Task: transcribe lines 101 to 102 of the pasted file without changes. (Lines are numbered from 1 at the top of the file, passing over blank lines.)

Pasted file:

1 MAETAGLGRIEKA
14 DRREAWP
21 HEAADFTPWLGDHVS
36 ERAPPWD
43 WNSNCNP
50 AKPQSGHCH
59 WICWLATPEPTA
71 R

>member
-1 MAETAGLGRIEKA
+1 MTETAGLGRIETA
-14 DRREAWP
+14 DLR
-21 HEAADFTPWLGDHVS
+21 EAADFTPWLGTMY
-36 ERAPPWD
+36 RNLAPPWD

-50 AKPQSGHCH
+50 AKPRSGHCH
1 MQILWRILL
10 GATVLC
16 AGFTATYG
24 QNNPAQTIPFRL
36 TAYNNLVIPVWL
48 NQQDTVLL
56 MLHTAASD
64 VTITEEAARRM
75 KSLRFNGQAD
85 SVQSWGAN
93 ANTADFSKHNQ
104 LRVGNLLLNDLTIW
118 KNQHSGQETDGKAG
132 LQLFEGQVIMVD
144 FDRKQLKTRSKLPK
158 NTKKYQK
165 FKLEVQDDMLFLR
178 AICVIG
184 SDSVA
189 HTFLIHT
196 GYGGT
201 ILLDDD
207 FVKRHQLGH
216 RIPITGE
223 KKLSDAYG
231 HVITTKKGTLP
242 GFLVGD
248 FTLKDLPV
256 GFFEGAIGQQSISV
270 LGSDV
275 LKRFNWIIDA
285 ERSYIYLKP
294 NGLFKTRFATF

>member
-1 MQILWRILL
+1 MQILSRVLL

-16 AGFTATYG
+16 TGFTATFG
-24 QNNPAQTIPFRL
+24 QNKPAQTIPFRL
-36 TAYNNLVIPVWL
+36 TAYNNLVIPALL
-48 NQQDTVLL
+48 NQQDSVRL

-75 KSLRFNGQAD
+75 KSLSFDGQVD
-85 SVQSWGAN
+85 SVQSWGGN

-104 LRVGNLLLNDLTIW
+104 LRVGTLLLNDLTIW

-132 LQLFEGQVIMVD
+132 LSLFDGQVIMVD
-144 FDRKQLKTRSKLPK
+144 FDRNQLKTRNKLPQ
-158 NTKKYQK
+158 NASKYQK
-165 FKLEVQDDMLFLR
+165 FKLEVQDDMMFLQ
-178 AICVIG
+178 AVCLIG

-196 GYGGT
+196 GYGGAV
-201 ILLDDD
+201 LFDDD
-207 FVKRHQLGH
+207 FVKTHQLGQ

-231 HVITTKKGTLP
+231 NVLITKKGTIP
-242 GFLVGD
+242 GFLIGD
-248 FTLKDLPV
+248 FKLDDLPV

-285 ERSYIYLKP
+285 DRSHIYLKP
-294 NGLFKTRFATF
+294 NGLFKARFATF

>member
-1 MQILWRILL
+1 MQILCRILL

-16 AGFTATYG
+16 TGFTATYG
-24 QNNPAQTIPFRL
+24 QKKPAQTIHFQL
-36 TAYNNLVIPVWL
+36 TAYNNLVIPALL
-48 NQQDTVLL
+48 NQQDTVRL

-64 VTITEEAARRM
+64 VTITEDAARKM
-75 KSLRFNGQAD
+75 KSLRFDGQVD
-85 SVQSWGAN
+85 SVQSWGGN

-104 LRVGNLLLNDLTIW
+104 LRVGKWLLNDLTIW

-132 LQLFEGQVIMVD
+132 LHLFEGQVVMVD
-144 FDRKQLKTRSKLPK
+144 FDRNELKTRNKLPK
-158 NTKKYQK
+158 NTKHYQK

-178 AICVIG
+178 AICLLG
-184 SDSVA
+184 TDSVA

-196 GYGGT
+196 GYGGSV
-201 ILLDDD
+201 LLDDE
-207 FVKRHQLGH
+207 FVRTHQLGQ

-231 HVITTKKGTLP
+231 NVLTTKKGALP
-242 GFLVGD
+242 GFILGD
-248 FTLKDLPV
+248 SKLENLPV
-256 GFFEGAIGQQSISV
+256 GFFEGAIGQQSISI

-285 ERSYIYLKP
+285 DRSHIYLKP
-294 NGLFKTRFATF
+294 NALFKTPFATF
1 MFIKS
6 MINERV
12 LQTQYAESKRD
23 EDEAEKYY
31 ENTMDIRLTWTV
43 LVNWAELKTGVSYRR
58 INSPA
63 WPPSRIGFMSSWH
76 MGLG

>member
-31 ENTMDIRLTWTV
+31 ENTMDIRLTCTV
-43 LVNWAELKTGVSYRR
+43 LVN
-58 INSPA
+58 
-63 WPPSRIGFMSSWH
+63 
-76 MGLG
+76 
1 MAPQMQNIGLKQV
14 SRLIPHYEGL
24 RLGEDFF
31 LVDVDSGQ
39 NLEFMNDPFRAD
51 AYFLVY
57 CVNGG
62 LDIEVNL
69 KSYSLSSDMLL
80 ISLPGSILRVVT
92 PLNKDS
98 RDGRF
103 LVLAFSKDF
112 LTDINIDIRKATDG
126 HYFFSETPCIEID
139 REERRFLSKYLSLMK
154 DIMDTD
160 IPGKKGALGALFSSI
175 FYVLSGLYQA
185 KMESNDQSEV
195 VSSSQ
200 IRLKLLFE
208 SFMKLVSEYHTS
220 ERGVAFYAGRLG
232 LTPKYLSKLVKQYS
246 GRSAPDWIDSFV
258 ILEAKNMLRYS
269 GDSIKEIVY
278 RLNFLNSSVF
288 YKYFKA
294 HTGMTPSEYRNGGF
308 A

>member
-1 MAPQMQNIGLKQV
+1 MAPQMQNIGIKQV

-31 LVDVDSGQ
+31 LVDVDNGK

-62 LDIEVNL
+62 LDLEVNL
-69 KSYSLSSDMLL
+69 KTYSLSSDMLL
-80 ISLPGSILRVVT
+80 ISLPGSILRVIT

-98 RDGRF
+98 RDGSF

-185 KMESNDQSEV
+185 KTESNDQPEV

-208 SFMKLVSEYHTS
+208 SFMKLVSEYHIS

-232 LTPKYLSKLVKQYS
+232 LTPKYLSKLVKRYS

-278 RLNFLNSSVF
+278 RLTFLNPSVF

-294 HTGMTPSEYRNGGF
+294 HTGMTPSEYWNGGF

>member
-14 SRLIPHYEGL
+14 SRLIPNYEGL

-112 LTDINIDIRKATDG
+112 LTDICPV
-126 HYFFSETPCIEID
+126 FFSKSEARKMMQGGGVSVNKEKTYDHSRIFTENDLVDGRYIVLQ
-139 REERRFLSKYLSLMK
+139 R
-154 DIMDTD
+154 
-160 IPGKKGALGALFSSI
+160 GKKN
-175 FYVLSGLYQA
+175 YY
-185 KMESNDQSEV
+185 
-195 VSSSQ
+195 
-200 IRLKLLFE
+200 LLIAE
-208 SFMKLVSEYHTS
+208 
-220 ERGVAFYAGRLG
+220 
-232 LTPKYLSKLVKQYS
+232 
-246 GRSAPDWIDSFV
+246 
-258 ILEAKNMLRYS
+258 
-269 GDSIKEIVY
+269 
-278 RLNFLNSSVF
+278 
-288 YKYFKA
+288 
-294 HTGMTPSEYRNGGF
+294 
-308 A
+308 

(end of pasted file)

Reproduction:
-24 QNNPAQTIPFRL
+24 QKKPAQTIHFQL